When I first heard of digital storytelling I was thoroughly confused.  Was this simply using digital media to tell a story or was there something more?

As I was reading about DS 106 I was confused by the phrase “using digital tools so that people can tell their own real-life stories.”  While simple, I found that this definition was limiting and actually quite boring.  For example, my digital story would be incredibly boring:  I get up, go to work, and come home, the end.  That story would hardly be entertaining for anyone.  However, upon reading the Wikipedia article the definition opened up:

The term “digital storytelling” can also cover a range of digital narratives (web-based stories, interactive stories, hypertexts, and narrative computer games); It is sometimes used to refer to film-making in general, and as of late, it has been used to describe advertising and promotion efforts by commercial and non-profit enterprises.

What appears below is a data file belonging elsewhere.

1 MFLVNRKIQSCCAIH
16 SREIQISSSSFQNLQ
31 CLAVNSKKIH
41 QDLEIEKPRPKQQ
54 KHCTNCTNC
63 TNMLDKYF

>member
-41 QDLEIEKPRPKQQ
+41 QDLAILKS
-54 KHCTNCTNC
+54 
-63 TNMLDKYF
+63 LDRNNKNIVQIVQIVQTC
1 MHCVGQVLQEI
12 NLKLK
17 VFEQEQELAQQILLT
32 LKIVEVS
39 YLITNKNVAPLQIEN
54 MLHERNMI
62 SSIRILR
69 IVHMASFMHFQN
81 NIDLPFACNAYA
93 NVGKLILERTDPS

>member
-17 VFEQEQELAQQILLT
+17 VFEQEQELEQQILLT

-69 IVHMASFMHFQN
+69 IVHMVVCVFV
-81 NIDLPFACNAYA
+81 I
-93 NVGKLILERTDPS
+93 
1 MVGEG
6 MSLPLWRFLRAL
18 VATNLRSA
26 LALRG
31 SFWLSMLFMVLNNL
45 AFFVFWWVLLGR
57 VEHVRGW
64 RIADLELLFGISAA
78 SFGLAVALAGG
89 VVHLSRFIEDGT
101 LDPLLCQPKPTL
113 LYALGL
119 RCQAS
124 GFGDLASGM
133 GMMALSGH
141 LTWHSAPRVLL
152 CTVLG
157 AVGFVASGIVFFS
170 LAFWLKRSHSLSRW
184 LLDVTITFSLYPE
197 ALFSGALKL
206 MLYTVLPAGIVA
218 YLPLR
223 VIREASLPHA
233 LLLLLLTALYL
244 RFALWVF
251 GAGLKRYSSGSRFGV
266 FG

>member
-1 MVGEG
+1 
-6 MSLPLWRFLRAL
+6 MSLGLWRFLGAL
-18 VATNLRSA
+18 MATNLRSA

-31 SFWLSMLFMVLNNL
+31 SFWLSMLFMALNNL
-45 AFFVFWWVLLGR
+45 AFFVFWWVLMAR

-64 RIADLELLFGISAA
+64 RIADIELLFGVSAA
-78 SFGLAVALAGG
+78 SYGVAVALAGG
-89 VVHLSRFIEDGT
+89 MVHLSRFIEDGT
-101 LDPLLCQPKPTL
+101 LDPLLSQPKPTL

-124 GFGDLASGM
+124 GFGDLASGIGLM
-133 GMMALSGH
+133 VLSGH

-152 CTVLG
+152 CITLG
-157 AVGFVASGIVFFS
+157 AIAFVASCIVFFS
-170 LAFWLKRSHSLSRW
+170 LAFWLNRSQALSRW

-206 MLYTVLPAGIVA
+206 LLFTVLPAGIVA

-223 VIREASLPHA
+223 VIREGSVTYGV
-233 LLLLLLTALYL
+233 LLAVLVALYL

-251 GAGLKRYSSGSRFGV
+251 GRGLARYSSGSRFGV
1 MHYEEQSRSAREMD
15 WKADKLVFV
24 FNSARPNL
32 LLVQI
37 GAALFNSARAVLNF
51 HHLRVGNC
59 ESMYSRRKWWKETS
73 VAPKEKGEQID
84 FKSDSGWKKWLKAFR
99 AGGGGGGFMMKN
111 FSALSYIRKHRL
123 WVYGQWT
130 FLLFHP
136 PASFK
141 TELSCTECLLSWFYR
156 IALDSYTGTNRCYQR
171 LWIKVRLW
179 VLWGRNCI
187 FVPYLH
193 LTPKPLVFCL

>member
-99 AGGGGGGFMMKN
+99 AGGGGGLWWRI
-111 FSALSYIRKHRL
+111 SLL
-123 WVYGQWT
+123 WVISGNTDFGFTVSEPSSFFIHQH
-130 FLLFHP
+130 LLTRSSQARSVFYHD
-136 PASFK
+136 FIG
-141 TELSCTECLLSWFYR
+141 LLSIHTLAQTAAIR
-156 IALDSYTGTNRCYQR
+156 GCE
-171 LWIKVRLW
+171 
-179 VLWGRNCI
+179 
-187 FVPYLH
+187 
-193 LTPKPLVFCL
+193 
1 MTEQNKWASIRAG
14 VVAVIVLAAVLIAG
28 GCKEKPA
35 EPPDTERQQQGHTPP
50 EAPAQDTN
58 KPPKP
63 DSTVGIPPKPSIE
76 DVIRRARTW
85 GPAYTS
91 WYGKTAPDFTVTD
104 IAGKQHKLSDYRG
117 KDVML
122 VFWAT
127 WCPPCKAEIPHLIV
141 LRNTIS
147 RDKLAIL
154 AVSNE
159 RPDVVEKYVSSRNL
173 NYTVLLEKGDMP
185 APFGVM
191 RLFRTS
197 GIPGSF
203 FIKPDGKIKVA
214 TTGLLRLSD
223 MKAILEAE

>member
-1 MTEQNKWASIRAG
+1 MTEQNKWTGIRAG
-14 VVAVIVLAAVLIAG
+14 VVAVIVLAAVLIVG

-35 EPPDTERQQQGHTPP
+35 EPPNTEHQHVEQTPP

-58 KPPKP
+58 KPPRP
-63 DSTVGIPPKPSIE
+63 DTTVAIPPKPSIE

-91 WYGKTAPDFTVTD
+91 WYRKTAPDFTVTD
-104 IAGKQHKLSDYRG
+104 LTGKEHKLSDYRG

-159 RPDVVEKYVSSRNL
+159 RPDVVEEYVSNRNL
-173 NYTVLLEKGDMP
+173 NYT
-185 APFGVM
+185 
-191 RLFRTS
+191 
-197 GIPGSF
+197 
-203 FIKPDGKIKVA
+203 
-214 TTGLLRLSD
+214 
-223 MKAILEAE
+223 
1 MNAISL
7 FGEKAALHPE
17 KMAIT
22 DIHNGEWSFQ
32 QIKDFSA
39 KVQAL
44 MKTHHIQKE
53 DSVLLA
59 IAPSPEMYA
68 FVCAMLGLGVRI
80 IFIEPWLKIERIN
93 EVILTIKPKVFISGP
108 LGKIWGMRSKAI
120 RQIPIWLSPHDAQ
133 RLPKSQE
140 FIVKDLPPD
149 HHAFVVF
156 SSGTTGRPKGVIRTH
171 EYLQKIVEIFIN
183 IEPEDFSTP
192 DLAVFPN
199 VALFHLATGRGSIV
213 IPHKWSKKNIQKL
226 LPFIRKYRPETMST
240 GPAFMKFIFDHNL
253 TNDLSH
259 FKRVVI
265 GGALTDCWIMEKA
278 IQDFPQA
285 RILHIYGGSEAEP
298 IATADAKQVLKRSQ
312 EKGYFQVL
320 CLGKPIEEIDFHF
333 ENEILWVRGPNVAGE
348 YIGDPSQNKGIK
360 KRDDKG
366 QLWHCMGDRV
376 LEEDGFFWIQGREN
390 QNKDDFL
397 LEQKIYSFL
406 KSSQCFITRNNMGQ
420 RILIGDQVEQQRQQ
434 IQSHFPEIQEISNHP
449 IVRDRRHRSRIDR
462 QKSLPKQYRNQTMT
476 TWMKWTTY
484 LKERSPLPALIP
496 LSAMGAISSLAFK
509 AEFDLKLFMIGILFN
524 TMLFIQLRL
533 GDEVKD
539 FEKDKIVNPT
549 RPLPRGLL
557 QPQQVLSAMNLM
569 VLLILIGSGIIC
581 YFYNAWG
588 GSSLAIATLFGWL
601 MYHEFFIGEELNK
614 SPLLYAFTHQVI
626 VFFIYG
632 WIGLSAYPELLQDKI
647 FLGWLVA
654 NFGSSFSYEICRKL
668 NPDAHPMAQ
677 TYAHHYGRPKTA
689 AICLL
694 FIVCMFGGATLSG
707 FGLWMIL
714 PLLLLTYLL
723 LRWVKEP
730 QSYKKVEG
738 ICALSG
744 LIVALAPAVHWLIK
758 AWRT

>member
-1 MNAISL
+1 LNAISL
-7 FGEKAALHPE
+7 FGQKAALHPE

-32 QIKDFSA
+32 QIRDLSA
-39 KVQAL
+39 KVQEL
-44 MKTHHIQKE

Essentially digital storytelling is storytelling using digital tools. The stories may or may not be true but the author has a desire for others to hear their story.  As I think back throughout the year, then my students and I have been experimenting with digital storytelling continually throughout the year.  Using digital mediums to help tell their stories has allowed my students to:

  1. Gain an aptitude with a variety of computer programs
  2. Gain a conceptual understanding of how films are made
  3. Learn that there are many people required to tell a story through film
  4. Learn where they fit into the collection of people who make film
  5. Develop essential social skills

The students in my class enjoy using iMovie and Movie Maker to create their films.  These programs have become an essential part of my teaching arsenal.  Most have gone out and purchased a copy of iMovie for their mobile device after I gave them a demonstration.  The stories they tell have ranged from summaries of stories they have read, dramatizations of the rights of children, analyses of media, to demonstrations of scientific principles.  It has been great to see them take to this format.